Guiding R&D and Innovations
SMEs should focus their efforts in developing innovative technologies which are novel, inventive and useful in addition to being commercially viable with a commercial advantage with respect to existing technologies in the field. Innovative technologies can be pioneer technologies (not seen before) or can consist of improvements over existing technologies. Most of the innovations taking place are improvements over existing technologies, and they are used, in their turn, as a benchmark basis for future technological advancements by the same R&D team or by others if they become part of the public domain.
For technology based SMEs, innovation is generally the main or only asset on which they rely to attract investments, fund the operations of the company, and generate revenues. It is difficult for technology based companies nowadays to have a successful and sustainable business model without developing and commercialising innovative technologies. It takes on average between one to three years for SMEs to complete the research stage and to develop a first version of a product before they start the commercialisation stage and start generating money. This period may extend longer in case of life sciences based companies, such as chemical and pharmaceutical companies. During this period, entrepreneurs and start-ups normally rely heavily on capital investments, including their own savings as well as on a limited number of investors.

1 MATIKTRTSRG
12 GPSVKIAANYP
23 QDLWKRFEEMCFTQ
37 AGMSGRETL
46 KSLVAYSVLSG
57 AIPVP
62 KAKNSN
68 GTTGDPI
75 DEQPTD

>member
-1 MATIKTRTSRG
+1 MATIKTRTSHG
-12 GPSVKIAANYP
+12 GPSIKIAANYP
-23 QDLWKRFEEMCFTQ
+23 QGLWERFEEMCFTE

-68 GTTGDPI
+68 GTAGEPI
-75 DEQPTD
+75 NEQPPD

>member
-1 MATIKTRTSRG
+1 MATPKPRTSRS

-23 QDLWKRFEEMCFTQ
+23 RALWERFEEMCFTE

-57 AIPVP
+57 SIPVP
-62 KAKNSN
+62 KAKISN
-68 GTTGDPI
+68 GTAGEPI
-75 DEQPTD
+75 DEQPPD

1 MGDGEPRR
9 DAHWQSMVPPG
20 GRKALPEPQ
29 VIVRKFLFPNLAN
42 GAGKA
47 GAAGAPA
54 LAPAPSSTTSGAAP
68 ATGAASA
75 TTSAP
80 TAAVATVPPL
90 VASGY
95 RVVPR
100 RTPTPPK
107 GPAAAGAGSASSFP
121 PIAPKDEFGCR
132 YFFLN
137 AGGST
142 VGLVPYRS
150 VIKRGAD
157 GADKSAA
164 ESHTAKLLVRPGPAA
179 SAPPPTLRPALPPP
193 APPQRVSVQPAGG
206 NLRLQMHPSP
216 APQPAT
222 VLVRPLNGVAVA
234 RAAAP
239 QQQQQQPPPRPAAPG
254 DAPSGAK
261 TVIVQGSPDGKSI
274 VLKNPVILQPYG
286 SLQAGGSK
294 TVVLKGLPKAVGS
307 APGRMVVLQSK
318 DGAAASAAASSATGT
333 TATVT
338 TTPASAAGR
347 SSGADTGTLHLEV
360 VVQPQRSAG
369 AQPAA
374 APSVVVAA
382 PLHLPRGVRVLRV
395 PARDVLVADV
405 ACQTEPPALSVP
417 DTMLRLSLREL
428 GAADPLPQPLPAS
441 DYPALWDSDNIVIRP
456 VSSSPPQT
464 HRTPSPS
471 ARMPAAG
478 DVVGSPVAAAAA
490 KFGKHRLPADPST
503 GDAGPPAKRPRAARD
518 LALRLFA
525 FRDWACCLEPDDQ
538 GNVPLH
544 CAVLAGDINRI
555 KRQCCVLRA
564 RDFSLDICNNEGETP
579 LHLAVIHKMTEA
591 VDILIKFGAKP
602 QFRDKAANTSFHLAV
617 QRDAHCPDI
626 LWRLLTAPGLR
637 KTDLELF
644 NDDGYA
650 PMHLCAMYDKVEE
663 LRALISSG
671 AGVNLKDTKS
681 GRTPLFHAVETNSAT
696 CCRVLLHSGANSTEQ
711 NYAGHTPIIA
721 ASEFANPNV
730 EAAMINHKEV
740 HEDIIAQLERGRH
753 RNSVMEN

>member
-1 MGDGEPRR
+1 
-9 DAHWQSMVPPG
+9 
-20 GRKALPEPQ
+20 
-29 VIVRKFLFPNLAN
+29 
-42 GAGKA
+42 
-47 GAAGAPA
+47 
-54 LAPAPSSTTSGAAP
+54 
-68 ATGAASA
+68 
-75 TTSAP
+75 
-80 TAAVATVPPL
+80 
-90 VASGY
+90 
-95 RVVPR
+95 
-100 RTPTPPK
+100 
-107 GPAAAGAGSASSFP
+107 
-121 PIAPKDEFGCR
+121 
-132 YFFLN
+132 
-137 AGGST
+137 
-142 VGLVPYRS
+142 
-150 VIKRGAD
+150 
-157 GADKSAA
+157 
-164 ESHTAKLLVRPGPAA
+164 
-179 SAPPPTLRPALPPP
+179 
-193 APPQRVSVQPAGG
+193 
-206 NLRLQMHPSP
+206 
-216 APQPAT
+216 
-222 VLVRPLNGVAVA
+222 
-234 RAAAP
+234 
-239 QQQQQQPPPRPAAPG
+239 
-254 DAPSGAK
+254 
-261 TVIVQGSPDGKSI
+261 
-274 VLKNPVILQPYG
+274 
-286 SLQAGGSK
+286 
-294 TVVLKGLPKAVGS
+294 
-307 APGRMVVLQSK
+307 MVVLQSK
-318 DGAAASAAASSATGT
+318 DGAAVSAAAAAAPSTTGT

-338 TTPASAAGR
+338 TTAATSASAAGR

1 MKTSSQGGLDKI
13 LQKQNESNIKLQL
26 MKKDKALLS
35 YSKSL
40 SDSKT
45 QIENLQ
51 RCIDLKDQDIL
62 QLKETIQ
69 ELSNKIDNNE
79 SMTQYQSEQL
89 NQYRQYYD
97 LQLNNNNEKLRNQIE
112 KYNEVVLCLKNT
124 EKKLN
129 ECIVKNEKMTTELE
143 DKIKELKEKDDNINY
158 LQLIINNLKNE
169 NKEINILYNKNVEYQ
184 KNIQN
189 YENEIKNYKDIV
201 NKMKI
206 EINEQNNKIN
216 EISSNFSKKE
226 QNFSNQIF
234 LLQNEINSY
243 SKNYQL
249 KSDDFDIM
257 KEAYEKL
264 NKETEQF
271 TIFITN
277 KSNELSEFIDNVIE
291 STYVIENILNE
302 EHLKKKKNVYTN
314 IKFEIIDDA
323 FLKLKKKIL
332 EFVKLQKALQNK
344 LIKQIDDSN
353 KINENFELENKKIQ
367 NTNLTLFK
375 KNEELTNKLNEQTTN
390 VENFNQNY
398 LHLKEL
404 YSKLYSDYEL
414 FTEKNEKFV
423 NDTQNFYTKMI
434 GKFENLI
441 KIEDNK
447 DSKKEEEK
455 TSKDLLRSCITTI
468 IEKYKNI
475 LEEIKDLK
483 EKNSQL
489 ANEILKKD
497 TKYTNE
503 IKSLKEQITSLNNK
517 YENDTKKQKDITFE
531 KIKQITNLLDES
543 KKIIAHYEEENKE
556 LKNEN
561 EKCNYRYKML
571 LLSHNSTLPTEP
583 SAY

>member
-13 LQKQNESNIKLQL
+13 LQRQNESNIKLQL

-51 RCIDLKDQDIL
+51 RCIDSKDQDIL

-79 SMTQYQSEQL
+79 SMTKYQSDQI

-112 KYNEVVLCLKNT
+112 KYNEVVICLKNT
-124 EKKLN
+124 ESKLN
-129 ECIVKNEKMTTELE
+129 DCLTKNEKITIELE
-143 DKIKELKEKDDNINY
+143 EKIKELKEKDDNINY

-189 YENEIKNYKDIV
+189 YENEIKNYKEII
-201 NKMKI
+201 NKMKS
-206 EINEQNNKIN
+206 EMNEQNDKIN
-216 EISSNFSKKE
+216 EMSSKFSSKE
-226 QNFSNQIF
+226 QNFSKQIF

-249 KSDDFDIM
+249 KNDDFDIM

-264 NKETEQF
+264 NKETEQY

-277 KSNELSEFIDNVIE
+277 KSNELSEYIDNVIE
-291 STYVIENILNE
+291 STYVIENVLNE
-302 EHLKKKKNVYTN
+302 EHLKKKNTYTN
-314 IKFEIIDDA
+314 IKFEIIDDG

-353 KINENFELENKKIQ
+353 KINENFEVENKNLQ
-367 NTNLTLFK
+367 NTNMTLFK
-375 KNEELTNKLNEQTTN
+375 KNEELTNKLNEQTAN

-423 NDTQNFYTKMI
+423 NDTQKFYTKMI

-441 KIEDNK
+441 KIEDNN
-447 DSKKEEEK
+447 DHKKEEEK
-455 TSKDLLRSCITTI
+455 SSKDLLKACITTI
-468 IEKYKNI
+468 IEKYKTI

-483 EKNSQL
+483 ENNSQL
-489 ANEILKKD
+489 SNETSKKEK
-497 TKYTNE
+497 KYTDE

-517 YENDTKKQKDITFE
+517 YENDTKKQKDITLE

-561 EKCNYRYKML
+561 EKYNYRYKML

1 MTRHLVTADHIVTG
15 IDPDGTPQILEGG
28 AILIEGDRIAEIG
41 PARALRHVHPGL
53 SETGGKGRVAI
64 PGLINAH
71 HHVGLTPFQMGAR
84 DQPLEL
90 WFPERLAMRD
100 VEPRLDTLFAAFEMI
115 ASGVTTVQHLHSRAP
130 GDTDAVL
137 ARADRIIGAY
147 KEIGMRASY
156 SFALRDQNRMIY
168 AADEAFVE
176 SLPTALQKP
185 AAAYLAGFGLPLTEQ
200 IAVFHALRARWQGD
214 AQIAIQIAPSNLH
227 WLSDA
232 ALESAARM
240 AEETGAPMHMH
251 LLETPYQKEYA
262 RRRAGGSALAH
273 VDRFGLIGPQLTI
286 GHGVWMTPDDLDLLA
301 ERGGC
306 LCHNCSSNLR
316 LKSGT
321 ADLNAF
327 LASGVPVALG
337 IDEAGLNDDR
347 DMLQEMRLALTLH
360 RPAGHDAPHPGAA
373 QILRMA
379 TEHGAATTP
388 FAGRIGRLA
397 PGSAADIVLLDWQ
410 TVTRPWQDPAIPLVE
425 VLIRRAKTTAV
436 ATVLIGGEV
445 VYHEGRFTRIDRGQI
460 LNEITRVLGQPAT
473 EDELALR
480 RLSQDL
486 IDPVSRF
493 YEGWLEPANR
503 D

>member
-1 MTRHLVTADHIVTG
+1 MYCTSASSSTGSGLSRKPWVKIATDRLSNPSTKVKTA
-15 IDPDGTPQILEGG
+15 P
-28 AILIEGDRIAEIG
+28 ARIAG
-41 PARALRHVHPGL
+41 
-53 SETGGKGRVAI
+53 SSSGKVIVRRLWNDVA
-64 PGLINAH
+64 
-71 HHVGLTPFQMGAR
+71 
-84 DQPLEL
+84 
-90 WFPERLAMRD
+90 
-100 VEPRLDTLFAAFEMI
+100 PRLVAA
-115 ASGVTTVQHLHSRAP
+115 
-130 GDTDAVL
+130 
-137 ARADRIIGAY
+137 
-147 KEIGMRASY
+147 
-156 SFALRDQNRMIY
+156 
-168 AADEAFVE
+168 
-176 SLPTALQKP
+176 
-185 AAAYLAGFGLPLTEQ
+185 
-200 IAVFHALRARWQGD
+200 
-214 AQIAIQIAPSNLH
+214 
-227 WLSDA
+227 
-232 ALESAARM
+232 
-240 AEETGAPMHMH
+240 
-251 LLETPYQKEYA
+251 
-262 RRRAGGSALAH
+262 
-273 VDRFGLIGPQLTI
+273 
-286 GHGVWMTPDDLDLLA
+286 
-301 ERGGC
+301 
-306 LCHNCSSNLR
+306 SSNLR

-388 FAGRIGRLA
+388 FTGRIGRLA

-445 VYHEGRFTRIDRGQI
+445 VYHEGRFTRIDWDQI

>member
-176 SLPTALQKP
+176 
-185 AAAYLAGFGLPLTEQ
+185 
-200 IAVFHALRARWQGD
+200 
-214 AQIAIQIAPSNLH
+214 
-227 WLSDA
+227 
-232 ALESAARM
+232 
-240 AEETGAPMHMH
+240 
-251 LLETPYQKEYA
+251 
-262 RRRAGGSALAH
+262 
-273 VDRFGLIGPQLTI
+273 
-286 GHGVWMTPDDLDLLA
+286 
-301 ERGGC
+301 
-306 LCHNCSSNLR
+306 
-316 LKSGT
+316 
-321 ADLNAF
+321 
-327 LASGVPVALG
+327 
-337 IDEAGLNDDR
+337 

Therefore, it is crucial for SME’s to appropriately guide their R&D projects in order to develop an innovative product worth the investment made. Otherwise, they would spend human capital, time, and money in working on a technology already existing in the field. This is a common issue faced by inexperienced entrepreneurs and SMEs. Focusing efforts and money on developing a technology which turns out to be existing in the technical art or which falls short of providing a technical/commercial edge over existing technologies can have heavy business consequences. This can lead to bankruptcy or the cease of operations, especially in case of entrepreneurs and start-ups which normally have limited fund sourcing and their business continuity relies on the success or failure of a single or few technical projects.